Baseball Boards, Joe Buck, and Those Pretty Cialis Girls

0
1722
Joe Buck

Sons of Sam Horn receives a letter to the editor from a concerned citizen that cites Fox’s increased coverage by Joe Buck as a serious issue. It is important to note that the following views and opinions expressed in this letter are those of the author and do not necessarily reflect the official policy or position of this publication.

Dear SoSH Baseball,

Beanie O’Doul here, writing in from St. Sebastian’s Nursing Home in Rockland, Massachusetts. Since I used to hawk the Boston Herald Traveller in Scollay Square as a youngster, I know your baseball newsletter could use some column-inches to get you through the postseason.

The other day the nurse comes in, adjusts my bed, and turns on the TV. She says, “I know you like baseball, Mr. O’Doul.”

Nurse is a decent old face-stretcher, but she left the remote out of my reach, so’s I had to watch the whole thing.

The Twentieth Century Fox showed the game between the Cleveland Spiders and the Chicago Nationals. As I am the Casanova of St. Sebastian’s, I must say I enjoyed the commercials for my Cialis. Those handsome ladies turn my crank. But the Twentieth Century Fox is cutting back on commercials and instead talking up the game between innings.

I just can’t take it, fellows. Survived Belleau Wood, but I can’t abide this World Series coverage on the TV. All that talking.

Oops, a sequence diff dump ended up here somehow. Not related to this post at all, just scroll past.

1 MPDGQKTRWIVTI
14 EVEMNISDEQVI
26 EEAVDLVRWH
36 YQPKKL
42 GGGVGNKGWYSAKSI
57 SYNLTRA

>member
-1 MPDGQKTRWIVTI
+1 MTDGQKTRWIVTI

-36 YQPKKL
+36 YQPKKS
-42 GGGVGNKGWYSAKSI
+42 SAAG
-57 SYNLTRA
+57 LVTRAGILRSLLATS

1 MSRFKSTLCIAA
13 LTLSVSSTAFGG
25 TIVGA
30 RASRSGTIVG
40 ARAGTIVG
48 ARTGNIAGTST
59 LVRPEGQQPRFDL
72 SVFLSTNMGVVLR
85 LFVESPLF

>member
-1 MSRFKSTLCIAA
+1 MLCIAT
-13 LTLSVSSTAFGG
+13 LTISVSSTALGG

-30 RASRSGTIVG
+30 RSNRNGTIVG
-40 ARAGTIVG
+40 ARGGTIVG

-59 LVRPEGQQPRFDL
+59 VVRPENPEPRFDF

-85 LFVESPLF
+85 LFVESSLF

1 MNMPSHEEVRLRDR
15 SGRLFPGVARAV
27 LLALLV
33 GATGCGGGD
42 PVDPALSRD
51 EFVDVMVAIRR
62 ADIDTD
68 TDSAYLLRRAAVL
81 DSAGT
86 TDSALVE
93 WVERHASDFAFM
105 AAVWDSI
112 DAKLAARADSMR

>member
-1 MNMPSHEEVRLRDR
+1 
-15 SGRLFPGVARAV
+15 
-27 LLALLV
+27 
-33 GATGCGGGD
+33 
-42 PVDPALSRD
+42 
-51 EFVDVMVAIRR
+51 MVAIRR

I plan on sneaking out of this dump and following the next World Series game down at the old Hippodrome:   

Image courtesy of Wikimedia

You fellows may not know how this works, so let Beanie O’Doul save the damned Republic right here and now. Prior to the boob tube – even before the radio – in the early days of the World Series, a fellow would watch the out-of-town games on a baseball board. A baseball board was a colossal wood-and-wire contraption, updated by telegrams from the ballparks. The electric ones had light bulbs on each base, and the runners were tiny tin figures moved by rods. And there were no saps sitting in the studio offering “analysis.”

Image courtesy of comeback.com

The Electro Wonder board is pronounced by many ball players as the greatest player board on the market. The ball is always in sight, it goes bounding to an infielder, or flying to an outfielder, the throw is made to a base for an out, and the batsman is seen running the bases and plays follow each other in rapid succession.

Unlike the drips at the Twentieth Century Fox Network, the fellows who ran baseball boards knew their business. Hamburgers and gasoline, I tell you! A telegram operator was in the ballpark, watching the game, working the telegraph key, sending messages to the board operator. Here’s a board from 1916, set up outside the Bridgeport, Connecticut Post Office building:

Image courtesy of Bridgeport Baseball

Did ya notice what isn’t in that picture? Jack Buck’s kid! Now Jack Buck was alright – not his fault his folks moved him from Holyoke out to St. Louis. It was The Depression. Some people had to go to St. Louis and follow the Cardinals. Blame FDR if you want. But there’s no excusing Jack Buck’s kid. And like I said, the only thing worthwhile on the Fox was the Cialis ladies, and once they were gone off the Fox I was left with too much of Jack Buck’s kid. That good old Holyoke stock got diluted out West I tell you.

No, I’m gonna lower the rails on this bed and wiggle on out of here to find a baseball board. With a baseball board there’s no Jack Buck’s kid, no Jim Smoltz. A board doesn’t give you “commentary.” It just tells you what’s happening. How about this beauty: